While divorce isn't always inevitable, death is. Unfortunately, sometimes the two intersect.
In many cases, this frankly simplifies matters. For example, there is usually no longer a need to battle an estranged spouse on matters of child custody, visitation or maintenance costs.
However, Brooklyn divorce attorneys recognize there are many situations in which a death in the midst of divorce could make matters more convoluted. Take for example the Yonkers case of Bordas v. Bordas.
She was a Naval reservist who had retired from the military to become a high school social studies teacher. He was also a teacher, which was how the pair met. They married and had two daughters.
But then, in 2012, after more than a dozen years of marriage, the husband filed for divorce, citing an irretrievable breakdown of their relationship. Less than six months later, the 38-year-old wife committed suicide after consuming a lethal mix of prescription drugs.
That might have ended proceedings right there. However, the widower then learned that his deceased wife, before she died, removed him as a beneficiary from her retirement account and life insurance policies. Instead, she named their two daughters, ages 10 and 13, as beneficiaries. This alone might not have been a major issue, but for the fact that she indicated if something happened to the girls, the entire $500,000 payout should go to her boyfriend.
Soon after, the widower filed a motion in the divorce case, which was still pending, arguing that the transfer of money and assets prior to her death violated legal guidelines. Generally, those assets and accounts would be considered marital property, meaning it would be subject to equitable division.
However, the fact that she is deceased could mean the husband won't be able to do much about it. A Westchester state Supreme Court justice called the wife's actions "regrettable," noting that the wife had seemingly "reached beyond the grave" to stymie her estranged husband's efforts to recover his share of assets, he said there was simply nothing the court could do to remedy the violation.
An attorney representing the husband called the ruling "unfair" in a quote offered to the New York Post. She said an appeal may be the appropriate next step. She cited other examples where courts will seek to hold people responsible for actions even after their deaths. For instance, police may issue a citation to a deceased drunk driver who caused a crash resulting in injury and death to others.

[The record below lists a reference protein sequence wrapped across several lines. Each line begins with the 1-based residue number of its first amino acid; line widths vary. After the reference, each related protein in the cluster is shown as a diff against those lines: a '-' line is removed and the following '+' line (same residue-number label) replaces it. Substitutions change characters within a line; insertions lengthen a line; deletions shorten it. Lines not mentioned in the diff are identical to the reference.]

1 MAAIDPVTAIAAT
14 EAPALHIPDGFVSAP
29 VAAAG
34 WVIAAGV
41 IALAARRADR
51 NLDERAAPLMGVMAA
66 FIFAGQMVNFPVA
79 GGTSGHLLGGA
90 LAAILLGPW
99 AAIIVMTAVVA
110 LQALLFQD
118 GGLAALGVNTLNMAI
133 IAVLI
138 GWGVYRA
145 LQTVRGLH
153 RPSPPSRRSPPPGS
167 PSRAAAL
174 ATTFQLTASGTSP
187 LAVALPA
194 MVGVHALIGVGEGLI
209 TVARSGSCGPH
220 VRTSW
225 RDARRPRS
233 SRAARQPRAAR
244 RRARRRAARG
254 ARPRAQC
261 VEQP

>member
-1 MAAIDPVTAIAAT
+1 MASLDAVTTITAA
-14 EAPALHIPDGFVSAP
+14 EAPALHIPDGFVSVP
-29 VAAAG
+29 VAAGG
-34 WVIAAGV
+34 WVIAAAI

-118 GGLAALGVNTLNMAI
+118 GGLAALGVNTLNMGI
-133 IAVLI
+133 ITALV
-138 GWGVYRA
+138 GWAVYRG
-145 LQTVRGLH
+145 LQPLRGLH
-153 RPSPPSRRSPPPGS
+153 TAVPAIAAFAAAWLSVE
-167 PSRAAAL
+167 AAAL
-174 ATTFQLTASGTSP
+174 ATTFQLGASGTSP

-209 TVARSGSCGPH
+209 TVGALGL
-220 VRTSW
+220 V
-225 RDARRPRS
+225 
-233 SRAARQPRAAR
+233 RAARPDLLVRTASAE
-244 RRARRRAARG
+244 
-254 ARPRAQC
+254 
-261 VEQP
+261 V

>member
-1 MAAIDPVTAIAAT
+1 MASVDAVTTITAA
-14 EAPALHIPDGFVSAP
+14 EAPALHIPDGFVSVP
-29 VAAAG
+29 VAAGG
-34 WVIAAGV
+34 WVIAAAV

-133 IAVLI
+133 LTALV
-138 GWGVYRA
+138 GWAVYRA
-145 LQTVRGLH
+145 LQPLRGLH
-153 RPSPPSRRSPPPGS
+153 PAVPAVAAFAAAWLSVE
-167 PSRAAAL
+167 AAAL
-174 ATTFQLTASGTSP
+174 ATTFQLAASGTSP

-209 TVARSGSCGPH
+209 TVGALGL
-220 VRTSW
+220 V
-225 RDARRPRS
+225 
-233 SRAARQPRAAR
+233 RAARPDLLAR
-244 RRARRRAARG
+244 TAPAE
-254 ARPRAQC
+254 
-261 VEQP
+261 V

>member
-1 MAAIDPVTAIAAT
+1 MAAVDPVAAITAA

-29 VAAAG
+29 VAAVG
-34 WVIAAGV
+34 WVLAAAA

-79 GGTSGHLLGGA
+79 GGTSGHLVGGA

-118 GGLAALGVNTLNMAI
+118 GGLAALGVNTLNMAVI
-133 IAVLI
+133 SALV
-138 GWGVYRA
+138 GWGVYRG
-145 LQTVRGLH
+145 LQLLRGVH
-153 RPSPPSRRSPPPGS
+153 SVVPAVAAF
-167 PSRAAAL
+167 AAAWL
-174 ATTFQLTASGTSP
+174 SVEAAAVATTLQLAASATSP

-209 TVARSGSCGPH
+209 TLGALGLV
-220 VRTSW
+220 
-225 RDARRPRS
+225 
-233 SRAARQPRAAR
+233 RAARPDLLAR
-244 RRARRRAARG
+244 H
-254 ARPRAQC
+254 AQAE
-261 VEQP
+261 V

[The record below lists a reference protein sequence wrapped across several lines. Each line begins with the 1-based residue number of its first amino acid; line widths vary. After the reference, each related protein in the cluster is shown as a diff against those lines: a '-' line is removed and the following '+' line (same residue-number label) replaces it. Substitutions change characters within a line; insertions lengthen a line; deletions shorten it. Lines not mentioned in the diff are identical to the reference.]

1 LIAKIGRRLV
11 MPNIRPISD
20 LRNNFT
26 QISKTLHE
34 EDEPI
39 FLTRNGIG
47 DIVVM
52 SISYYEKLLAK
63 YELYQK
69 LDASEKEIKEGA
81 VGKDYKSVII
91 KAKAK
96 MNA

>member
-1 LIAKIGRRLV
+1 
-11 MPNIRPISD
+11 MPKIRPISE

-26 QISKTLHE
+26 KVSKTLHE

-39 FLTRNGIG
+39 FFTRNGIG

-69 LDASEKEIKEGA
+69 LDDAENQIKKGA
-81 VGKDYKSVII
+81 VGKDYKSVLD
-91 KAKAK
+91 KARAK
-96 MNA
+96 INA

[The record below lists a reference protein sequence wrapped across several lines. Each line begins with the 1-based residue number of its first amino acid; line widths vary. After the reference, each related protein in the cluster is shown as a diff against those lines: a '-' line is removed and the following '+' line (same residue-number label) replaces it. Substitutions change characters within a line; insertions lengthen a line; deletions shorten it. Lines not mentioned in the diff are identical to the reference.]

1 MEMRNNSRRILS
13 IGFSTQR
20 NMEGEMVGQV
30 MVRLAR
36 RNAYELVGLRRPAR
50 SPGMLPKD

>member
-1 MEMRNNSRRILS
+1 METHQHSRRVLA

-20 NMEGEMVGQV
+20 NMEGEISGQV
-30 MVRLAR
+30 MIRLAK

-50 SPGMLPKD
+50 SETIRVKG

While a criminal trial might not proceed such action, a civil trial might.
There is evidence to suggest the ruling in this case is outside the norm. Many states have held that the death of a spouse during divorce results in the termination of continuing maintenance payments, they have also generally held that the surviving spouse should still at the very least receive his or her fair share of the marital property. In some instances, lump sum alimony awards have been granted from the deceased party's estate.
Additionally, surviving spouses can't assume that the divorce action will be dropped entirely after a death.
Though the assets acquired during the marriage might be in both party's names, once the divorce action is filed, equitable interest in the property becomes vested as part of the estate, and may still be divided. Whatever is left in your former spouse's estate might then go to any beneficiaries he or she has named.
Of course, you can't know at the beginning of a divorce proceeding whether death is on the horizon for either of you. Preparing for the possibility by hiring an experienced divorce attorney will assure you that in the event of an untimely passing, your interests will be defended.
If you are contemplating a divorce in Brooklyn, call our offices at (718) 864-2011.
Judge denies man's divorce asset claim a year after wife's suicide, May 26, 2014, By Julia Marsh and Erin Calabrese, The New York Post
More Blog Entries:
White v. Howard - Life Insurance Policy May be Considered a Form of Alimony, May 26, 2014, Brooklyn Divorce Lawyer Blog